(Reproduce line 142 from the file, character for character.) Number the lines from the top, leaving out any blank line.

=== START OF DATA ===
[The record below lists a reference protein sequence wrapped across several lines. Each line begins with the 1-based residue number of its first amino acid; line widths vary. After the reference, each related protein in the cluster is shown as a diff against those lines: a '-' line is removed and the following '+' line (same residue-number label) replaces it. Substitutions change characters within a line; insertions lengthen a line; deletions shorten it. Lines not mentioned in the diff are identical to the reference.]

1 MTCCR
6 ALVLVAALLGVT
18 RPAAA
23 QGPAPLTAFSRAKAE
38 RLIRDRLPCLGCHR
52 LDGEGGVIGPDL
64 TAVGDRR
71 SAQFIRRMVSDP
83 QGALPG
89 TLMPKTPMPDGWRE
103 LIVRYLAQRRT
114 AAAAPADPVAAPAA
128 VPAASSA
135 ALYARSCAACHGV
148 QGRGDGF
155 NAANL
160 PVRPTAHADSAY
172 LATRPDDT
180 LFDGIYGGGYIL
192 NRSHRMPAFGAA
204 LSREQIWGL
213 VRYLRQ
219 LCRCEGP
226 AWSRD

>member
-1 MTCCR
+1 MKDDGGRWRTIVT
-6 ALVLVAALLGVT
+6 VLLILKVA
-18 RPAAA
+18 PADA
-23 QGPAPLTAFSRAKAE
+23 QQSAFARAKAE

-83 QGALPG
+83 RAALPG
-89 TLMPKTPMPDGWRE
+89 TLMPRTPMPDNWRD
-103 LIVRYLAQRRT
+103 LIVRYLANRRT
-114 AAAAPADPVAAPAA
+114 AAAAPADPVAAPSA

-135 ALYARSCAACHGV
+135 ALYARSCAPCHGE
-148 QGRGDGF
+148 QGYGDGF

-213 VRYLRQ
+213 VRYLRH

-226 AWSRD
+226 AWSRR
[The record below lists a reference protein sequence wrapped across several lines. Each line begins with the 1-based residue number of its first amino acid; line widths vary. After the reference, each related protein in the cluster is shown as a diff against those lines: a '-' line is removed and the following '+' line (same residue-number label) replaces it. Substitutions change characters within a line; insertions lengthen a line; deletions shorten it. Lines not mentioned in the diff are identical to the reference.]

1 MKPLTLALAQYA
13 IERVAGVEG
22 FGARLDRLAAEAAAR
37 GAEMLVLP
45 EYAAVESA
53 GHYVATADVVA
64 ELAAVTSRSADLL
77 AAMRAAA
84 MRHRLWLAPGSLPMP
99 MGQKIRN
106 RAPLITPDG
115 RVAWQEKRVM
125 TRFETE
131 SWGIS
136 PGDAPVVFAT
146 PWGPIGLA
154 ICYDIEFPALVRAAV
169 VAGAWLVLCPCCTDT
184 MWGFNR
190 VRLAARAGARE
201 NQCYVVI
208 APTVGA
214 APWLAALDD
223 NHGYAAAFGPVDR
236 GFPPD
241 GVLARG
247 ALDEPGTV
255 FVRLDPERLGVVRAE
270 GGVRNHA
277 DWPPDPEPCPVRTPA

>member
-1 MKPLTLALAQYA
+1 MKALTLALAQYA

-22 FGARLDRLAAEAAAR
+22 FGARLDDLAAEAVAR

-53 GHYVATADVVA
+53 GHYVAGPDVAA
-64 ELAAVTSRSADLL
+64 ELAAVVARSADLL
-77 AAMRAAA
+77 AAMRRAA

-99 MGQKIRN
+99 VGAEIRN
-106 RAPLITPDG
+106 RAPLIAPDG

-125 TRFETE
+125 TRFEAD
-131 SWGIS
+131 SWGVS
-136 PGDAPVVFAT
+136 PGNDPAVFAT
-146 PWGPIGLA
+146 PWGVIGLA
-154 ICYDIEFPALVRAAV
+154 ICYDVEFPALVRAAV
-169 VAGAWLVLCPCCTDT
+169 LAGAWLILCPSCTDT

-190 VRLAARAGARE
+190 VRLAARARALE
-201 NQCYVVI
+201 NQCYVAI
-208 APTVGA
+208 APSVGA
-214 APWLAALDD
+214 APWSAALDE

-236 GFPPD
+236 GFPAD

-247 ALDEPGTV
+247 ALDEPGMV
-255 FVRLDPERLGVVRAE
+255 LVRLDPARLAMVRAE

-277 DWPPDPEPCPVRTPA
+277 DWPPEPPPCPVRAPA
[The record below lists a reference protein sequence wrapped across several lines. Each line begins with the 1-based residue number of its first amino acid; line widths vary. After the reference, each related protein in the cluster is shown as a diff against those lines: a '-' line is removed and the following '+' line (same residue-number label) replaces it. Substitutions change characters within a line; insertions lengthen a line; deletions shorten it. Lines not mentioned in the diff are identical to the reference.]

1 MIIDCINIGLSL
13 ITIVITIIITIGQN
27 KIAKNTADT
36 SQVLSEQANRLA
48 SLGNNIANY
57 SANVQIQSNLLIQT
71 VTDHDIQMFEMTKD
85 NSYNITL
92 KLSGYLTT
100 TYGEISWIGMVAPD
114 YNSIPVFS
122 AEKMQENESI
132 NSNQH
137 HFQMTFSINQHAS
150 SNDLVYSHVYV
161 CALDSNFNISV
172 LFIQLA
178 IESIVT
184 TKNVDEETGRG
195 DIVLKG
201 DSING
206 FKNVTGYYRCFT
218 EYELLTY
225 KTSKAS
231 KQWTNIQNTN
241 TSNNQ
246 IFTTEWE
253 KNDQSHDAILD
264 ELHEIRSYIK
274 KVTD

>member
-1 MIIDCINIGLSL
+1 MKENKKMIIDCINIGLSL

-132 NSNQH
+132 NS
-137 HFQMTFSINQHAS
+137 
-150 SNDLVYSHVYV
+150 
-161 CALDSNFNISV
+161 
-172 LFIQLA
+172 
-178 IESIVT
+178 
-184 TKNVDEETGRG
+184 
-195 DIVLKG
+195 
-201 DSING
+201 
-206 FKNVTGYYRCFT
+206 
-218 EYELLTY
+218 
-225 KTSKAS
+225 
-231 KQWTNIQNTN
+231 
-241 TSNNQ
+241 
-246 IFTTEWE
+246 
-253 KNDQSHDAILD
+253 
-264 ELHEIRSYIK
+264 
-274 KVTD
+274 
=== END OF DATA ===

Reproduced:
172 LFIQLA